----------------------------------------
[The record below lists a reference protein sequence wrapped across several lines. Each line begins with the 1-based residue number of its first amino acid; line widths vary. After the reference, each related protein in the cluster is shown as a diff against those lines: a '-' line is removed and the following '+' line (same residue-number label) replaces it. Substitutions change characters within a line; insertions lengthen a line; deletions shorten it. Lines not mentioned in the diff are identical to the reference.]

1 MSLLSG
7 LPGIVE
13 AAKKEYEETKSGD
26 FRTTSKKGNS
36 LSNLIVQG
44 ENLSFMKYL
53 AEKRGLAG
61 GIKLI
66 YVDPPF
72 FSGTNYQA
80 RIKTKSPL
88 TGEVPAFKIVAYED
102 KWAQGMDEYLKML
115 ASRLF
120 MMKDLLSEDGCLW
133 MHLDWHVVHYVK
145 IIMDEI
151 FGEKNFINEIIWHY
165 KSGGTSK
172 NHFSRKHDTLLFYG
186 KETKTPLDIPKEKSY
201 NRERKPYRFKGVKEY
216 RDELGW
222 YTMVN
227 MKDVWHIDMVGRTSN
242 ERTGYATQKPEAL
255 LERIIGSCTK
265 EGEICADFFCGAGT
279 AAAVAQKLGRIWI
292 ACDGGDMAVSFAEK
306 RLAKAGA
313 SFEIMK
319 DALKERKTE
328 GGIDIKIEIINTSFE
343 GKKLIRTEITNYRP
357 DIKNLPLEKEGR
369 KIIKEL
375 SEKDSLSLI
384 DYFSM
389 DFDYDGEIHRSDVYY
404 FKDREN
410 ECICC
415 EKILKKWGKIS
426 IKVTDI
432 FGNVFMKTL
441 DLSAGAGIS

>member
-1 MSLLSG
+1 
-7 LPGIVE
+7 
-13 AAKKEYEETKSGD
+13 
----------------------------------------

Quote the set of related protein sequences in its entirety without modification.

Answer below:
[The record below lists a reference protein sequence wrapped across several lines. Each line begins with the 1-based residue number of its first amino acid; line widths vary. After the reference, each related protein in the cluster is shown as a diff against those lines: a '-' line is removed and the following '+' line (same residue-number label) replaces it. Substitutions change characters within a line; insertions lengthen a line; deletions shorten it. Lines not mentioned in the diff are identical to the reference.]

1 MSLLSG
7 LPGIVE
13 AAKKEYEETKSGD
26 FRTTSKKGNS
36 LSNLIVQG
44 ENLSFMKYL
53 AEKRGLAG
61 GIKLI
66 YVDPPF
72 FSGTNYQA
80 RIKTKSPL
88 TGEVPAFKIVAYED
102 KWAQGMDEYLKML
115 ASRLF
120 MMKDLLSEDGCLW
133 MHLDWHVVHYVK
145 IIMDEI
151 FGEKNFINEIIWHY
165 KSGGTSK
172 NHFSRKHDTLLFYG
186 KETKTPLDIPKEKSY
201 NRERKPYRFKGVKEY
216 RDELGW
222 YTMVN
227 MKDVWHIDMVGRTSN
242 ERTGYATQKPEAL
255 LERIIGSCTK
265 EGEICADFFCGAGT
279 AAAVAQKLGRIWI
292 ACDGGDMAVSFAEK
306 RLAKAGA
313 SFEIMK
319 DALKERKTE
328 GGIDIKIEIINTSFE
343 GKKLIRTEITNYRP
357 DIKNLPLEKEGR
369 KIIKEL
375 SEKDSLSLI
384 DYFSM
389 DFDYDGEIHRSDVYY
404 FKDREN
410 ECICC
415 EKILKKWGKIS
426 IKVTDI
432 FGNVFMKTL
441 DLSAGAGIS

>member
-1 MSLLSG
+1 
-7 LPGIVE
+7 
-13 AAKKEYEETKSGD
+13 